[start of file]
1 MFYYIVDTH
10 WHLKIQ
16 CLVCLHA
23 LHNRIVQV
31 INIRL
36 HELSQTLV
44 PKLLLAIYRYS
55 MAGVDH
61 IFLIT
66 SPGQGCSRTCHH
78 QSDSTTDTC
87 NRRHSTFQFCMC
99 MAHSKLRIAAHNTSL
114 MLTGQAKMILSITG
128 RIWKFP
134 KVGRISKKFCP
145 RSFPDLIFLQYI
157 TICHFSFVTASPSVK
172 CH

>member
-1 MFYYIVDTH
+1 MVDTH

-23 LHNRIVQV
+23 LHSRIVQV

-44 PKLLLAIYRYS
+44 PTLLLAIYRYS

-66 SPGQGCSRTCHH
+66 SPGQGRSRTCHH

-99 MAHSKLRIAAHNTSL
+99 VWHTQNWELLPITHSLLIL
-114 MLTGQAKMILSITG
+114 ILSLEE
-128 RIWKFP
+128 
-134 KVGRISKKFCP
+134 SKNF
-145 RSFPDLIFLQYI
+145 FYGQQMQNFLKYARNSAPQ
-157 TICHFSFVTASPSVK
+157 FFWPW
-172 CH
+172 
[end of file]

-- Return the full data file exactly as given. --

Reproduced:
1 MFYYIVDTH
10 WHLKIQ
16 CLVCLHA
23 LHNRIVQV
31 INIRL
36 HELSQTLV
44 PKLLLAIYRYS
55 MAGVDH
61 IFLIT
66 SPGQGCSRTCHH
78 QSDSTTDTC
87 NRRHSTFQFCMC
99 MAHSKLRIAAHNTSL
114 MLTGQAKMILSITG
128 RIWKFP
134 KVGRISKKFCP
145 RSFPDLIFLQYI
157 TICHFSFVTASPSVK
172 CH

>member
-1 MFYYIVDTH
+1 MVDTH

-23 LHNRIVQV
+23 LHSRIVQV

-44 PKLLLAIYRYS
+44 PTLLLAIYRYS

-66 SPGQGCSRTCHH
+66 SPGQGRSRTCHH

-99 MAHSKLRIAAHNTSL
+99 VWHTQNWELLPITHSLLIL
-114 MLTGQAKMILSITG
+114 ILSLEE
-128 RIWKFP
+128 
-134 KVGRISKKFCP
+134 SKNF
-145 RSFPDLIFLQYI
+145 FYGQQMQNFLKYARNSAPQ
-157 TICHFSFVTASPSVK
+157 FFWPW
-172 CH
+172 